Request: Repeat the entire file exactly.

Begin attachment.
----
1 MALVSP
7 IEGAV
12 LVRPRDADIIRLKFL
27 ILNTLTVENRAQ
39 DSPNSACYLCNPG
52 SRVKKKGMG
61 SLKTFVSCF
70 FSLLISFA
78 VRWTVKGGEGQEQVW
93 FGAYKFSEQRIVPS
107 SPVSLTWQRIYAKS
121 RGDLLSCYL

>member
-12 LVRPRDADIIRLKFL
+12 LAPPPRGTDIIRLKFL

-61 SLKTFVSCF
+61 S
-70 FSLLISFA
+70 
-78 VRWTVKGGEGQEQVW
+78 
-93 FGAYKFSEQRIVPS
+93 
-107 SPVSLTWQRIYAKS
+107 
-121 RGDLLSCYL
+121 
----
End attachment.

1 MALVSP
7 IEGAV
12 LVRPRDADIIRLKFL
27 ILNTLTVENRAQ
39 DSPNSACYLCNPG
52 SRVKKKGMG
61 SLKTFVSCF
70 FSLLISFA
78 VRWTVKGGEGQEQVW
93 FGAYKFSEQRIVPS
107 SPVSLTWQRIYAKS
121 RGDLLSCYL

>member
-12 LVRPRDADIIRLKFL
+12 LAPPPRGTDIIRLKFL

-61 SLKTFVSCF
+61 S
-70 FSLLISFA
+70 
-78 VRWTVKGGEGQEQVW
+78 
-93 FGAYKFSEQRIVPS
+93 
-107 SPVSLTWQRIYAKS
+107 
-121 RGDLLSCYL
+121 